• Andrus and Carlson

"I've long thought that Governor Andrus has never been given the full credit he deserved for the critical role he played in leading the way to passage of the greatest single piece of conservation legislation in American history. So I set out to make sure the history books properly reflect this excellent piece of his legacy." - Chris Carlson

Bio

Chris Carlson has a “checkered past.”

Born in Kellogg on December 22, 1946, the eldest son of two school teachers, the family moved to the Spokane Valley when he was ten. During teenage summers he held a variety of jobs, from being the town dry cleaner in Salmon to opening old collapsed mine tunnels near Idaho’s Big Horn Crags to working in the woods of north Idaho as a choke-setter and tree-faller.

He graduated from Central Valley High School in 1965 and attended Columbia on a scholarship where he received his B.A. in three years by taking the maximum course loads allowed and attending summer school. He majored in English Literature and minored in Comparative Religions. Upon graduation in May of 1968 and facing the prospect of the draft, he took ten education credits at Gonzaga which qualified him for an Idaho provisional teaching certificate. He secured a position teaching 8th and 9th grade classes at Kootenai Junior-Senior High School and also coached the junior varsity basketball team.
In the fall of 1969 he began work on his M. A. in English Literature at Idaho State University where he also taught two sections of Freshman Composition each semester.

Planning to marry in June of 1970 and needing more money he secured an additional full-time job as the political and education reporter for Pocatello’s daily newspaper, the Idaho State Journal. Completing his M.A. in just one academic year, he decided to pursue a journalism career and worked for six short months for the Spokane Daily Chronicle.

In January of 1970 he became the chief correspondent in Washington, D.C., for the Anchorage Daily News. While there he also began writing a weekly political column carried by five newspapers in his native Idaho. After two years, he began a thus far life-long association with Idaho Governor Cecil D. Andrus, and returned to Idaho to become the governor’s press secretary. Five years later he returned to Washington, D.C., as the Assistant Secretary of the Interior for Public Affairs when Andrus became Interior Secretary during the presidency of Jimmy Carter.

In January of 1981 Governor John Evans named him to the newly created Northwest Power Planning Council. In November, he resigned to begin his private sector career, first as vice president of The Rockey Company, a Seattle-based public relations firm, where he set up the firm’s public affairs division. In November of 1984 he was lured back to Spokane by the then area’s largest private employer, Kaiser Aluminum, which made him the vice president for northwest public affairs. In January of 1989 he left to be the founding partner and open the Spokane office of what would become the region’s largest independent public affairs firm, The Gallatin Group, with offices in Boise, Seattle, Portland and Helena as well as Spokane.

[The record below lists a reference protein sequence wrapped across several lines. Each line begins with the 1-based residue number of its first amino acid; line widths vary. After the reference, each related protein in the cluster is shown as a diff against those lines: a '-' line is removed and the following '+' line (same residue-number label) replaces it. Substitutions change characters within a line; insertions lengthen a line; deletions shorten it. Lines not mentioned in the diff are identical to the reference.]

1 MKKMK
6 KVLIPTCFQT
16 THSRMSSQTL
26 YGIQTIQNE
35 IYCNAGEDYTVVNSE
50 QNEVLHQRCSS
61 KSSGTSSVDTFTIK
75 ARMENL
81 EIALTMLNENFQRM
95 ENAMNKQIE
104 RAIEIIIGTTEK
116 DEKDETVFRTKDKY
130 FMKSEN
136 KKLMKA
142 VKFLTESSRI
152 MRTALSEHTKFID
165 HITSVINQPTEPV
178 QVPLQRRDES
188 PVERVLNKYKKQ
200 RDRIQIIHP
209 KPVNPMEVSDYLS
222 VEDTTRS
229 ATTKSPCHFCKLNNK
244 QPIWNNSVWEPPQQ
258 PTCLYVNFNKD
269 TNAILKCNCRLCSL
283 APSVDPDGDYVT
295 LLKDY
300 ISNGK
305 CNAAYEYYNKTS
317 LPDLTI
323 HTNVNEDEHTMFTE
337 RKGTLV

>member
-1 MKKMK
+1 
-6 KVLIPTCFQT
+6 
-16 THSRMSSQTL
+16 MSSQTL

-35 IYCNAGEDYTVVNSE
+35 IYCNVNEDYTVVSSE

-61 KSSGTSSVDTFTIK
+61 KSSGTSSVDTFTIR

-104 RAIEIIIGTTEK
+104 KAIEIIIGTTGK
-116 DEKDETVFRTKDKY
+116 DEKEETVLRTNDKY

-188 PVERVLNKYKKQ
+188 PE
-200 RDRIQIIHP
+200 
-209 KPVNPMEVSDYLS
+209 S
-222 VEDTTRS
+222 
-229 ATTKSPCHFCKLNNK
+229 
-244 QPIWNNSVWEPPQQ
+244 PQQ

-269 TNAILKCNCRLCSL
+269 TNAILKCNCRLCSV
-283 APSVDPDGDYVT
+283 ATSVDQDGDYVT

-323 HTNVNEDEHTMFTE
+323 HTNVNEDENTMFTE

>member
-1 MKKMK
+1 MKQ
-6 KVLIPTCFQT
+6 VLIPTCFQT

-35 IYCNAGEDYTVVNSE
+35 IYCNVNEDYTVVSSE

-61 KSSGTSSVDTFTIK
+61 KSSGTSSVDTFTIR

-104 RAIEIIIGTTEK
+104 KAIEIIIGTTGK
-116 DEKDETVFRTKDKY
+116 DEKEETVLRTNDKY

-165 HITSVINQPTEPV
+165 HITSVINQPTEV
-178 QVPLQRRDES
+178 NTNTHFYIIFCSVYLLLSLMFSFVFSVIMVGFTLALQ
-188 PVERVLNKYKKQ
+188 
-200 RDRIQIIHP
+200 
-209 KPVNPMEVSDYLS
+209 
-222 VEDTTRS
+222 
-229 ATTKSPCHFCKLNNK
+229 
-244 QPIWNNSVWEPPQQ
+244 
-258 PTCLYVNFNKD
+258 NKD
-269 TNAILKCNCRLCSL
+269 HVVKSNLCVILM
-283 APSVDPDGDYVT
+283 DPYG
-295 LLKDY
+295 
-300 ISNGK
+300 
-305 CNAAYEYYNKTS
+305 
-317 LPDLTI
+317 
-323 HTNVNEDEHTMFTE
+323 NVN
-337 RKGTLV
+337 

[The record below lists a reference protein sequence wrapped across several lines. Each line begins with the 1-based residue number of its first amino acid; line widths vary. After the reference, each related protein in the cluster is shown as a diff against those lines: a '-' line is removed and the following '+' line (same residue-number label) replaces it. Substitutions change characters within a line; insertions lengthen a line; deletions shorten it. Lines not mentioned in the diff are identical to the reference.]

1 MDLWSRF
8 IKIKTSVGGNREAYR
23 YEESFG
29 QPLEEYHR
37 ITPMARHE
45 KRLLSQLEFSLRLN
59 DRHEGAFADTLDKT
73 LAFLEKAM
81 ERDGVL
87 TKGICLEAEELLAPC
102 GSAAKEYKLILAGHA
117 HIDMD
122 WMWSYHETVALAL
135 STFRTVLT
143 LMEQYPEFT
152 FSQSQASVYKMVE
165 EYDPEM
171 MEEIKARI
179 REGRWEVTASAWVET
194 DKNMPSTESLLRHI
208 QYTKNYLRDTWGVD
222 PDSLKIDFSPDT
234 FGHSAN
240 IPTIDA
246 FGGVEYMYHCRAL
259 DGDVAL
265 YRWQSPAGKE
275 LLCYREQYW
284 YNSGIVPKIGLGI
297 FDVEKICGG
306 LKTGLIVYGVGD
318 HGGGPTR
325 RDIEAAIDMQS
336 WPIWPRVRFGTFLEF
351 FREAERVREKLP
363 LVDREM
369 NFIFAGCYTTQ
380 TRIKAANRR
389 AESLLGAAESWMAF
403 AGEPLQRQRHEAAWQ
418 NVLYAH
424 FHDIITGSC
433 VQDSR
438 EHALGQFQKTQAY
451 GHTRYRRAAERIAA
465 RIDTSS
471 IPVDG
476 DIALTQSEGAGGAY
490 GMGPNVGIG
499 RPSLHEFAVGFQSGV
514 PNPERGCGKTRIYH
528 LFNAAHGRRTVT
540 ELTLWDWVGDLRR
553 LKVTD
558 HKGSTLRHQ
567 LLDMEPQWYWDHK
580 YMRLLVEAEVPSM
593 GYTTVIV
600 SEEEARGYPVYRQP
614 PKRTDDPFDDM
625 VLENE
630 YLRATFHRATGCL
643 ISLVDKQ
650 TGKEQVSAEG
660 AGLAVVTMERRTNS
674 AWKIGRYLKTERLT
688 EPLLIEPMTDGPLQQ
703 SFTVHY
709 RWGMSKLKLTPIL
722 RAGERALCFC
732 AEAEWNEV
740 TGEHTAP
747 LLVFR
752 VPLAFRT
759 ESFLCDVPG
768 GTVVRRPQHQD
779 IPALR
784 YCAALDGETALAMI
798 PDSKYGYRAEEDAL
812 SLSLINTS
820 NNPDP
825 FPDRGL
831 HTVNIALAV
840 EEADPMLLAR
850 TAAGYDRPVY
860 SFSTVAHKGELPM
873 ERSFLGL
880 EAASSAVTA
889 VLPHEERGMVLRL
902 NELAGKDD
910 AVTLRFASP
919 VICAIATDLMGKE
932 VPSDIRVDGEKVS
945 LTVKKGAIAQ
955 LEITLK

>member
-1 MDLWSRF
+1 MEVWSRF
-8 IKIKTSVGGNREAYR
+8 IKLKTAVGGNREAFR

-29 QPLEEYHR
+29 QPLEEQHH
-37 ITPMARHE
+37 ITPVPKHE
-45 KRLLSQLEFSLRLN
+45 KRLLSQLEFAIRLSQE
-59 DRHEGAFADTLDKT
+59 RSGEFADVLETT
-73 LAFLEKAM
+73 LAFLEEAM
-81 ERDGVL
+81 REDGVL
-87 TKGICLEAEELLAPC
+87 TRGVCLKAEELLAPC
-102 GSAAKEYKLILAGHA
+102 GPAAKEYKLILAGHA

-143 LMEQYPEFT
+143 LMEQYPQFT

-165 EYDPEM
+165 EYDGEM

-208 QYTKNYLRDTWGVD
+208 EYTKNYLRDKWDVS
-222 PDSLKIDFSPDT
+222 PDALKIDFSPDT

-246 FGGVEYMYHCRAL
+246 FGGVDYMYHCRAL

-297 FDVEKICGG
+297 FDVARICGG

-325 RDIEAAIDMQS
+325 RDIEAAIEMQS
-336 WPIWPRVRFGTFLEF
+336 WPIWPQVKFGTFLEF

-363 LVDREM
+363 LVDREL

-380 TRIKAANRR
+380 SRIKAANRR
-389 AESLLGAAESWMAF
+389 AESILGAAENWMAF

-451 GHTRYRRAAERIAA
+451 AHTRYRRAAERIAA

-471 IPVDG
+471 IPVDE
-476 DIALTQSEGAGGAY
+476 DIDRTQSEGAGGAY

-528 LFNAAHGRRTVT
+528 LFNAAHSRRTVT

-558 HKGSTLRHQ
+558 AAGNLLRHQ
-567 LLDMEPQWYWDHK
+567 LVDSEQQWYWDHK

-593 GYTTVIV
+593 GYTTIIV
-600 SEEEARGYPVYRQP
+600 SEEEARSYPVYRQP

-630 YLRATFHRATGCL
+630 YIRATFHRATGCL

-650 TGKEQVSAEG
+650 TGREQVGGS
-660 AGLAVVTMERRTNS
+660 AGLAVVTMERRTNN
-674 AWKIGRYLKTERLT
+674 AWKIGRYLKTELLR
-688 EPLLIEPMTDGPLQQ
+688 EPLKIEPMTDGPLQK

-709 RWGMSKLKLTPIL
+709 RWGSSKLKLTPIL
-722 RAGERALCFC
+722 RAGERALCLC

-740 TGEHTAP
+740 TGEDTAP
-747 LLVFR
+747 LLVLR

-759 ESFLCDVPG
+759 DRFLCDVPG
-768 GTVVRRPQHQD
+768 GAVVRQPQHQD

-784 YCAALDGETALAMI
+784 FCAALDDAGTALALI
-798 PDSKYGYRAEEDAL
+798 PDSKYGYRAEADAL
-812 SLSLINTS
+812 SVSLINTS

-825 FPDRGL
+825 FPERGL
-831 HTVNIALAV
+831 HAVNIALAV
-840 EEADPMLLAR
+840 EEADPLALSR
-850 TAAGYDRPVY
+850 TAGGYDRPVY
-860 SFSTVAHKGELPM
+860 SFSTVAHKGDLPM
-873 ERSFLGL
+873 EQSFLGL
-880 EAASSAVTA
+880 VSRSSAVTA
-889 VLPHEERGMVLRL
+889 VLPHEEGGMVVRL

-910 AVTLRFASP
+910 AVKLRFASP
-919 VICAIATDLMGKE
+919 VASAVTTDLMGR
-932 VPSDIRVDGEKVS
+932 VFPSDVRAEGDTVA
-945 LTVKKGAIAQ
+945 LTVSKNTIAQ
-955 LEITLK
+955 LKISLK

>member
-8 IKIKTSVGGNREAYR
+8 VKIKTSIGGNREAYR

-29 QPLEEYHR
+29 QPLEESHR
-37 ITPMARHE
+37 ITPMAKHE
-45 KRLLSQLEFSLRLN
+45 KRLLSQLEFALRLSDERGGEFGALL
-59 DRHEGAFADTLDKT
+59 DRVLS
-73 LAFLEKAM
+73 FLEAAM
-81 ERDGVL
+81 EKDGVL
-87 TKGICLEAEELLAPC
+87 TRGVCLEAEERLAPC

Upon leaving the governorship in January of 1995, Cecil Andrus, with whom he remained associated, accepted his offer to join The Gallatin Group as a Senior of Counsel and operate from the firm’s Boise office.

In 1999, Chris was diagnosed with Parkinson’s disease which mercifully has moved very slowly and is still confined to his left side. He continued to run the Spokane office and serve on Gallatin’s board. In November of 2005, however, he was diagnosed with late Stage IV carcinoid neuroendocrine cancer and given six months to live. The world’s premier hospital for this form of cancer, Houston’s M.D. Anderson, after looking at his CAT scans and MRI’s, refused to see him to give a second opinion. He then turned to the Huntsman Cancer Institute at the University of Utah in Salt Lake City where he underwent a series of chemoembolization procedures including an experimental last one in which radioactive pellets were placed on the remnants of shattered tumors on his liver. He also receives a monthly sandostatin shot. For whatever reason his cancer stabilized and he is still here defying the odds.

He took a medical disability retirement from his firm but has remained active in the public arena. He chaired the 2008 campaign in Washington state against Initiative 1000, the doctor assisted suicide measure.

He writes a weekly political column carried by three papers and two blog sites in Idaho. He is the author of Cecil Andrus: Idaho’s Greatest Governor and Medimont Reflections, a book of essays on other notable Idahoans and issues he has dealt with over a 40 year career.

He and his wife, Marcia, were married on June 12, 1970, and now reside at Medimont on Cave Lake in southern Kootenai county. They have four adult children and two grandchildren and attend St. Augustine’s Catholic Church in Spokane.

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